National Geographic : 2009 Mar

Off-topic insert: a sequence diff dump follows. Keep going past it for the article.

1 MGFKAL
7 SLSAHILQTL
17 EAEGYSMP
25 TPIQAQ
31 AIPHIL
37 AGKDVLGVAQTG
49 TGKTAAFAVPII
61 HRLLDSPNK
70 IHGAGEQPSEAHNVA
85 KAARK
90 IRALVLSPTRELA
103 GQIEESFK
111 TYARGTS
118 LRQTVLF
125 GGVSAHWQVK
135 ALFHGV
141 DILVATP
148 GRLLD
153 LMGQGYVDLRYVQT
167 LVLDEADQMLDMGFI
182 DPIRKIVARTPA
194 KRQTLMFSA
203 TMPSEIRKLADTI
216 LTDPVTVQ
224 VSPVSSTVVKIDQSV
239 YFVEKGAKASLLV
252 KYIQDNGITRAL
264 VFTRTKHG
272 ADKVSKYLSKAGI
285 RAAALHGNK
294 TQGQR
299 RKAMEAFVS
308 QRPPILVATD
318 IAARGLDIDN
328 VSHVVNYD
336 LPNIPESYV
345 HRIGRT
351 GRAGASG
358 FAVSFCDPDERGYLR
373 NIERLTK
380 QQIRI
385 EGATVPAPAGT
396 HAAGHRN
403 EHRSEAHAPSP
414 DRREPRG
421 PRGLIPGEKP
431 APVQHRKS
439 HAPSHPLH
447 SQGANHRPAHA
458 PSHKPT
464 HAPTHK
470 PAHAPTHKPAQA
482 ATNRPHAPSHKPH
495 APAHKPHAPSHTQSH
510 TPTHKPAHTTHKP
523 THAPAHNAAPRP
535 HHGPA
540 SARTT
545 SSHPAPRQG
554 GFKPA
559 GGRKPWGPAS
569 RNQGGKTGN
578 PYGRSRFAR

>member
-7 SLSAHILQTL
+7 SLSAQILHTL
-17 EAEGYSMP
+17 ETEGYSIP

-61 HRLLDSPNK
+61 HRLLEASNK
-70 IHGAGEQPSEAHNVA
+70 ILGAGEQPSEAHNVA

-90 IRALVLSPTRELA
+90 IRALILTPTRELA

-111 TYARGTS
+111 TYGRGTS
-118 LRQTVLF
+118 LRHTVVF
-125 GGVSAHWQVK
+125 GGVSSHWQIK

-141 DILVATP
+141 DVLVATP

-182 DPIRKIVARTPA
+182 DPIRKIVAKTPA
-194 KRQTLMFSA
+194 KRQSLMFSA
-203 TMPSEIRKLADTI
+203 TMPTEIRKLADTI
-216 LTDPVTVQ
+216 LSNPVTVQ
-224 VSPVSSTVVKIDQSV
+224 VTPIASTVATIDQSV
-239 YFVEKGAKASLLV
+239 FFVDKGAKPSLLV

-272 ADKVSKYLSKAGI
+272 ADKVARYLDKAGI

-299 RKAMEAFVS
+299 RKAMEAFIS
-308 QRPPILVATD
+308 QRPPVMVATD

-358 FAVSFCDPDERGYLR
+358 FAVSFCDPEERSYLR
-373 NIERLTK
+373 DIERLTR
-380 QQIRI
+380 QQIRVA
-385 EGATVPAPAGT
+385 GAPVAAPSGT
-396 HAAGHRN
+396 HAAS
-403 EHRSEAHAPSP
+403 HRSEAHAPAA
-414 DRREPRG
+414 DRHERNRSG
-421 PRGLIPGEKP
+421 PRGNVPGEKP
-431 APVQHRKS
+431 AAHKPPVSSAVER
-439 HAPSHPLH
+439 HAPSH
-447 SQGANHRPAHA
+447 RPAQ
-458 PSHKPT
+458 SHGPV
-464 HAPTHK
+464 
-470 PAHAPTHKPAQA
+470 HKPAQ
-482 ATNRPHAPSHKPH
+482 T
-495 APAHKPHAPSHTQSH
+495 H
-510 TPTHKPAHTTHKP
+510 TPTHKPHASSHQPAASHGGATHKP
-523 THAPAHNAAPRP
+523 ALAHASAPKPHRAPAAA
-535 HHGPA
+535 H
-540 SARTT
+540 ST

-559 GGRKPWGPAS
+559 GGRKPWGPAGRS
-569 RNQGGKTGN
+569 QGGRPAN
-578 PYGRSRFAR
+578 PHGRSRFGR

whale breath o ensive---certainly not in com- parison to gray whale breath, which is really foul---but blue whale breath can be strong." The hydrophone was to detect blue whale voices. e simple song of the blue whale bull--- the thumping, stentorian, basso profundo pulse of the A call, followed by the continuous tone of the B call---is the mightiest song in the sea, theoretically capable of propagating halfway across an ocean basin. But big baleen whales often run silent. Except for a few dubious snatches of song, we heard nothing at all. the Costa Rica Dome, three days out of Acapulco, the ocean looked no dif- ferent, just blue horizon and marching swells. It took a sounding by the CTD sensor to detect the thermocline lying just 60 feet under the sur- face. We had arrived. "Blow at eleven o clock!" Calambokidis called down the next morning from the crosstrees, our crow s nest, over his walkie-talkie. We saw two more blows side- by-side in quick succession---our first blue whales---and we launched the tagging boats, beginning the repetitive ritual that would occupy us for the next three weeks. e boats were Coast Guard surplus, a pair of diesel-powered RHIBs, or rigid hull in atable boats. Sticking with meteorological nomen- clature, we called the big one Hurricane and the small one Squall. I generally went out on Hurricane. Its commander was Bruce Mate. e second mate, and also the second Mate, was Mary Lou, the expedition videographer and the professor s wife of 40 years. I was the biopsy guy. My rst job was to cock my crossbow, take a biopsy bolt from the cooler that served as ammu- nition box, nock the bolt, and then remove the sheath of aluminum foil protecting the tip from contamination by extraneous DNA. e bolt, when shot into the whale, would excise a plug of skin and blubber. About three inches back from its tip, the bolt was blocked by an oblong ball of yellow rubber that prevented the projectile from going in too deep and also served to bounce it o the whale. Mounted on the rubber bow of Hurricane was a metal bowsprit, the "pulpit," custom- made for this work. Each time we closed on whales, I would follow Professor Mate up onto the narrow grate of the pulpit deck. From its holster, which was a transparent plastic tube lashed to the pulpit rail, Mate withdrew the satellite-tag "applicator," a long-barreled, red- metal blunderbuss with a wooden ri e stock. is device, originally a Norwegian invention for shooting line between ships, is powered by compressed air from a scuba tank. e pop is adjustable. For blue whales, Mate sets the dial at 85 pounds per square inch of pressure. For sperm whales, which have very tough skin, he sets the pressure at 120 pounds. Both Mate and I wore waist harnesses, which we clipped into slings on the pulpit rail, freeing up our hands for the shooting. e rst we saw of a whale was almost always its blow. When the sun was behind us, we sometimes saw a prismatic scatter of color in the explosive expansion of spray and vapor---a few millisec- onds of rainbow---before the color shimmered out and the spout faded to white. Whenever a blue whale surfaced to blow near- by, I was struck by the blowhole---a pair of nos- trils countersunk atop the tapering mound of the splash guard, built up almost into a kind of nose on the back of the head. Other baleen whales have splash guards too, but not like this. is nose was almost Roman. It seemed dispropor- tionately large, even for the biggest of whales. Its size explained that loud, concussive exhalation--- less a breath than a detonation---and its size explained the 30-foot spout. It was a mighty blow, followed quickly by a mighty inhalation. THE GRANDEST CREATURE IN ALL CREATION HAS BEEN HUNTED BY OUR KIND, THE THINKING APE, TO NEAR EXTINCTION. BUT IT'S HARD NOT TO FEEL OPTIMISTIC. ALL MATERIAL FOR THIS ARTICLE OBTAINED UNDER NATIONAL MARINE FISHERIES SERVICE PERMIT 753 1599.